Following the success of their sales at Best of Missouri, the two expanded their horizons. Although LaRee wouldn?t be able to be as active, she remained an important member of the team, coming up with new recipes and scent combinations. The next big customer was the gift shop at the Gateway Arch. And those sales led to more sales at other national parks. The soaps sold in the national park shops were made with a focus on the 19th century in keeping with the emphasis on both the Civil War and Lewis & Clark.

The Bug Store, a St. Louis institution with two successful locations, became a loyal customer. The Greentree Shop at the Kirkwood Public Library also became a good customer. When LaRee heard about the children?s summer reading programs at the library Herbaria gave 400 bars of peppermint soap to be used as incentives, each bar awarded for 20 hours of reading.

?At about that time, I realized we would have to make some changes in our procedures if we were to grow,? Ken said. ?We now manufacture our soaps in cubic-foot molds made of plastic lumber. After waiting two days for the soap to become solid, we cut it into loaves with special jigs fitted with guitar strings. Then the loaves are cut into bars with another guitar-string jig. The soap bars cure for two weeks and then are ready to wrap and pack.?

?The two-week curing period represents the finalization of the chemical process that transforms acids from fat and alkalies from sodium hydroxide (lye) into a salt that we call soap,? said LaRee. ?Herbaria soaps are made the old-fashioned way that retains the naturally occurring glycerin. They are super-fatted with shea butter, avocado oil, hemp seed oil or jojoba to attain an even more moisturizing quality.?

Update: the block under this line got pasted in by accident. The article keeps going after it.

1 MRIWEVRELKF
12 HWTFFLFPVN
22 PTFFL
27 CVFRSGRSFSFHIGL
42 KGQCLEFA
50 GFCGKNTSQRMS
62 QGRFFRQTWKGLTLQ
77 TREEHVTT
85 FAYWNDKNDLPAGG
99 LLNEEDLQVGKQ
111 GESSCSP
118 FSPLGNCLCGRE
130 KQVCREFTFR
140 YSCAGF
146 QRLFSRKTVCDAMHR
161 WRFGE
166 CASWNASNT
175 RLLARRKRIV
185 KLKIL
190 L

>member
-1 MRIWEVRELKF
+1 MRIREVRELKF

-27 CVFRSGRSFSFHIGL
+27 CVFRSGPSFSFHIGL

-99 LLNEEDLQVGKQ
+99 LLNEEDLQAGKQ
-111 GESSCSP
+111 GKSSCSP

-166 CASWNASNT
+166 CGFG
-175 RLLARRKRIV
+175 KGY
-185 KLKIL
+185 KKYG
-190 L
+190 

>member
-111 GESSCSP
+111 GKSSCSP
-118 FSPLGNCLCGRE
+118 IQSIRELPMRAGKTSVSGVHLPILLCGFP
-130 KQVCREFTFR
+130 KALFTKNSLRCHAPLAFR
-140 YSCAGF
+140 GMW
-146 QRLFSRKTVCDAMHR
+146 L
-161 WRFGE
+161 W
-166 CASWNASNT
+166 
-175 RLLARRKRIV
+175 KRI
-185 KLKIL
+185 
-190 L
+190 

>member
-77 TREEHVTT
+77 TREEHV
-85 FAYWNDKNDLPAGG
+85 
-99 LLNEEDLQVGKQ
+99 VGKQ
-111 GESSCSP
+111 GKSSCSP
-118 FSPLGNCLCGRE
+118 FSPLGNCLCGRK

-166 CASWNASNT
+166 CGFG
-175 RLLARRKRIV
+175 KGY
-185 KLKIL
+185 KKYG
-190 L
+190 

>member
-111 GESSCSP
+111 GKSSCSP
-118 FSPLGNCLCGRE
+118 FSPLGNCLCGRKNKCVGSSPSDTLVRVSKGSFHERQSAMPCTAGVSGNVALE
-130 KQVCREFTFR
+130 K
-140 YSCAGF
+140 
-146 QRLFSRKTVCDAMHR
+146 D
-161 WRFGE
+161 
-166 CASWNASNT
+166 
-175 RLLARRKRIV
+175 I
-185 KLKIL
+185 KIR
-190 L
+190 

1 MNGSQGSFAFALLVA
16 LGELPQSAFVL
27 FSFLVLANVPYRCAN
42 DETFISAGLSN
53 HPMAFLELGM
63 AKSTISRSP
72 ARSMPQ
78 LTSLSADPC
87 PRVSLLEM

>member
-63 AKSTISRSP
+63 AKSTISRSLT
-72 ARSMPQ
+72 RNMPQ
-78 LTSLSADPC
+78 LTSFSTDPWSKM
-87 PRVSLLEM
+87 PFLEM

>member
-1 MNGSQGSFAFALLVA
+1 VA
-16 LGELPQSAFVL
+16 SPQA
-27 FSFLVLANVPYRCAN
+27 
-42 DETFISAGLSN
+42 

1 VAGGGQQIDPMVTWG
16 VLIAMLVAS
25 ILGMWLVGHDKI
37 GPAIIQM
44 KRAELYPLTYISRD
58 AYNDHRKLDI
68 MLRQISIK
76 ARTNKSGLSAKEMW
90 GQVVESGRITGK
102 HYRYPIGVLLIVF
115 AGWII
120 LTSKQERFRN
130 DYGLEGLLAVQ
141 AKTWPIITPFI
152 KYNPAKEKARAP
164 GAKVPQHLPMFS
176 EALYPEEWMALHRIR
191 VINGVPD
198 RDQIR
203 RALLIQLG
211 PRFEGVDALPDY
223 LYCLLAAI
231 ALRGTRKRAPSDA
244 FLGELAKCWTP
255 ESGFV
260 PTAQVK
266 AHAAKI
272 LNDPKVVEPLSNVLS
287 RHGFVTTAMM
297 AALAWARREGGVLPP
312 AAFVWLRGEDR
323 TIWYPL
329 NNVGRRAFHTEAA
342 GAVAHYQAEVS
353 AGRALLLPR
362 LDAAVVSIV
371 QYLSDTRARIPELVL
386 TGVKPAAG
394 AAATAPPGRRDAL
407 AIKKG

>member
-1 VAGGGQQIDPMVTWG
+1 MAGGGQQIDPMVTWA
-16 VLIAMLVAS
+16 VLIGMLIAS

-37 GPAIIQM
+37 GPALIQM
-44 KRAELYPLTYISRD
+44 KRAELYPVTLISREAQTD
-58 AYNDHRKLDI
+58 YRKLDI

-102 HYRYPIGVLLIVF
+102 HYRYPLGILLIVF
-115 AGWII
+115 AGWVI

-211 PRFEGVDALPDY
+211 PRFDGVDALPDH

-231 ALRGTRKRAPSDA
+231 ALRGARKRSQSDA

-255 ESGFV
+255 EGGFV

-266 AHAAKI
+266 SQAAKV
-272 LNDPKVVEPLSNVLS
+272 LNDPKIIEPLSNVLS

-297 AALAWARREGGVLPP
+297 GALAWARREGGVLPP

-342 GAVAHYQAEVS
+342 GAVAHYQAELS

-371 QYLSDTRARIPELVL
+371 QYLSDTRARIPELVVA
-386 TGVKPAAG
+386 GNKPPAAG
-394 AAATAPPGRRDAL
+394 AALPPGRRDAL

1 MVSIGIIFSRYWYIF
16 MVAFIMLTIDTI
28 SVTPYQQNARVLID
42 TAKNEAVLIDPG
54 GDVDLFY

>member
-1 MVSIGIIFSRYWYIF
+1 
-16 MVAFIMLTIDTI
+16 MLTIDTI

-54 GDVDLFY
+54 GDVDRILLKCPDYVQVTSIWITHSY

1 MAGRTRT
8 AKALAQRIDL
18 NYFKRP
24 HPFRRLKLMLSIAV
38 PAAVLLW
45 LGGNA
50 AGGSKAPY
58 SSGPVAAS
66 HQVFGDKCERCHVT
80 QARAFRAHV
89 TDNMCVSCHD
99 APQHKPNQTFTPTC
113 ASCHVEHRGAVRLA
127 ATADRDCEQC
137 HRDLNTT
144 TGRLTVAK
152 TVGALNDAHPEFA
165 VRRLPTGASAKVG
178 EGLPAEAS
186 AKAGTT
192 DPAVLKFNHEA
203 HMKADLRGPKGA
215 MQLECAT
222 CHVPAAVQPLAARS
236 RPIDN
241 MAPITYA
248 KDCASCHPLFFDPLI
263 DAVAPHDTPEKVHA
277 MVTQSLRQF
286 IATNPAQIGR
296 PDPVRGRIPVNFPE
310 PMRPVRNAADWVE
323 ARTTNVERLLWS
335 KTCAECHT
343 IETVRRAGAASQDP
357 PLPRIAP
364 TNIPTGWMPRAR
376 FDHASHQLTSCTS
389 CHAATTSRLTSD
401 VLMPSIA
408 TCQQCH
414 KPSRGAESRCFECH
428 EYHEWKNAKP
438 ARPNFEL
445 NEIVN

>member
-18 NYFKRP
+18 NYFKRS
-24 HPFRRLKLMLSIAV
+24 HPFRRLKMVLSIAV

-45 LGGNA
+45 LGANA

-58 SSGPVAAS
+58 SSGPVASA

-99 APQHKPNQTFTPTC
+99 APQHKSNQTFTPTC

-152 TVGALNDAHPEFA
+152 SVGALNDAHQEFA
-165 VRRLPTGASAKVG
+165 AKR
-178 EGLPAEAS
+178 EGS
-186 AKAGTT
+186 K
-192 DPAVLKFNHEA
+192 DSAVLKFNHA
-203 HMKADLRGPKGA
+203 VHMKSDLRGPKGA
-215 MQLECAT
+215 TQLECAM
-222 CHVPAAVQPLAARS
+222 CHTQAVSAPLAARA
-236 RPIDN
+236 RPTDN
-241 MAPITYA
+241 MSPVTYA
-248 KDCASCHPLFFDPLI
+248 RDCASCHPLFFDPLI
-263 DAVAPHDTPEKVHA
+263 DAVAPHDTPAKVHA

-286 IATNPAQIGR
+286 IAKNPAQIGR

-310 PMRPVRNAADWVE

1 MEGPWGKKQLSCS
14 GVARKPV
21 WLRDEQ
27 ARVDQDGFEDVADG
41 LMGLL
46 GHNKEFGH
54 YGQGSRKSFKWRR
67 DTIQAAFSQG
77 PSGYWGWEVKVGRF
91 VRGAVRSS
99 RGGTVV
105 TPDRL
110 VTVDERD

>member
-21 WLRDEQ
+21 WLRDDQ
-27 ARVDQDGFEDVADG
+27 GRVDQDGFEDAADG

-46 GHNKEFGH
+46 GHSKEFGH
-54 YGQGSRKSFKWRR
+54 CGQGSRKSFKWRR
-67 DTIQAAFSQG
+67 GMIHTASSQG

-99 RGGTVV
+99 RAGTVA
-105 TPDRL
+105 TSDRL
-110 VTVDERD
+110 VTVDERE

Ken has expanded the sales of Herbaria soaps to include the Missouri Historical Society and also a number of bed and breakfasts. In addition, sales from the Herbaria web site have increased to include orders from all over the United States.

?We hope to get sales up to over 60,000 bars a year,? Ken said. ?Our product line now includes a natural citronella bar, an old-fashioned lye soap bar that is great for shampooing, and a bar with almond essential oil. Lavender Oatmeal and Spearmint Orange are the top two sellers of all our soaps.?

Purina Visitors Center

Gray Summit, MO

38.494842, -90.83599

The Purina Farms Visitors Center incorporates a Pet Center, a full-size barn containing domestic farm animals, a theater and informational center. Demonstrations, dog obedience shows and hands-on petting areas are some of the highlights of this popular attraction, which draws nearly 200,000 visitors a year.

The Purina Farms Visitors Center offers an educational experience by providing exhibits that help explain to owners how to determine the optimal diet for their pet based on its health and nutritional status. In addition, a 75-seat theater offers an ongoing video presentation.

Visitors can experience the excitement of operating a pet food factory in a hands-on exhibit that demonstrates Purina's expertise in creating leading dog and cat foods. Plus, displays and a timeline help to connect visitors with the history of Purina.

While at the Visitors Center, visitors can browse through the Purina Farms Store to pick up Purina mementos or breed-specific sculptures, ornaments and shirts. Food services also are provided at the Visitors Center.

Shatto Milk Company

Osborn, MO

39.691522, -94.402848

Shatto Milk Company is a family dairy farm that milks 150 cows twice a day and bottles that milk at their, on the farm, bottling facility. The milk is bottled in old fashion glass bottles. The family farm offers a wide array of YUMMY products including butter, Root Beer Milk, Strawberry Milk, the worlds best Chocolate Milk, Orange Dream Milk, a full line of white milks and of course cream and half and half.

Shatto Milk Company schedules tours Tuesday through Saturday throughout the year. Call ahead for appointment. Tours include:

Seeing the baby calves (you may possibly get to bottle-feed one yourself).
Milking a cow.
Getting a first-hand look at where our cows live, what they eat, and how they are milked.
Learning how the milk is processed (this includes a tour of the processing plant or viewing the actual process, along with a description of each step our milk goes through before it ends up on your table).
Seeing how the wonderful milk is packaged in their famous glass bottles and how those bottles are washed before being re-used.
Sampling many of Shatto Milk Company's tasty products.